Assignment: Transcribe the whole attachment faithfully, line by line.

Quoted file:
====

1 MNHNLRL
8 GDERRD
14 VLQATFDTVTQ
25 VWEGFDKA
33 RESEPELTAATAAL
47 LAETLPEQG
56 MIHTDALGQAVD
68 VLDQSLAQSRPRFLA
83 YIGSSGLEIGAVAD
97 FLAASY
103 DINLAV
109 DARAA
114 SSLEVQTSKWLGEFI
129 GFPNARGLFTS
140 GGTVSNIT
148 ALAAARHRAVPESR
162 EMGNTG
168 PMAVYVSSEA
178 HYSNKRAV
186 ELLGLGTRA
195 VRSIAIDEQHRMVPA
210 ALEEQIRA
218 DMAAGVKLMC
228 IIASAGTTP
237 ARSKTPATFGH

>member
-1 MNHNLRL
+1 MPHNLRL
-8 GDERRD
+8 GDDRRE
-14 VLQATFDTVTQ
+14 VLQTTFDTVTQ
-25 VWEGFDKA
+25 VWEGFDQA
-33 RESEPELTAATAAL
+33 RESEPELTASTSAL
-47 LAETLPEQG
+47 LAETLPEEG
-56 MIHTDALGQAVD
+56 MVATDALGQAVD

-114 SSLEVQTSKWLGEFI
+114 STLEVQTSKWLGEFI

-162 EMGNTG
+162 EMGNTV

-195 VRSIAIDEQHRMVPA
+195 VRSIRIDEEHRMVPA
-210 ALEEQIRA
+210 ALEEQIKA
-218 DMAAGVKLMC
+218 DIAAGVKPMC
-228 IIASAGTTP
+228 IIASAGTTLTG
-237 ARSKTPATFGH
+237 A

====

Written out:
1 MNHNLRL
8 GDERRD
14 VLQATFDTVTQ
25 VWEGFDKA
33 RESEPELTAATAAL
47 LAETLPEQG
56 MIHTDALGQAVD
68 VLDQSLAQSRPRFLA
83 YIGSSGLEIGAVAD
97 FLAASY
103 DINLAV
109 DARAA
114 SSLEVQTSKWLGEFI
129 GFPNARGLFTS
140 GGTVSNIT
148 ALAAARHRAVPESR
162 EMGNTG
168 PMAVYVSSEA
178 HYSNKRAV
186 ELLGLGTRA
195 VRSIAIDEQHRMVPA
210 ALEEQIRA
218 DMAAGVKLMC
228 IIASAGTTP
237 ARSKTPATFGH

>member
-1 MNHNLRL
+1 MPHNLRL
-8 GDERRD
+8 GDDRRE
-14 VLQATFDTVTQ
+14 VLQTTFDTVTQ
-25 VWEGFDKA
+25 VWEGFDQA
-33 RESEPELTAATAAL
+33 RESEPELTASTSAL
-47 LAETLPEQG
+47 LAETLPEEG
-56 MIHTDALGQAVD
+56 MVATDALGQAVD

-114 SSLEVQTSKWLGEFI
+114 STLEVQTSKWLGEFI

-162 EMGNTG
+162 EMGNTV

-195 VRSIAIDEQHRMVPA
+195 VRSIRIDEEHRMVPA
-210 ALEEQIRA
+210 ALEEQIKA
-218 DMAAGVKLMC
+218 DIAAGVKPMC
-228 IIASAGTTP
+228 IIASAGTTLTG
-237 ARSKTPATFGH
+237 A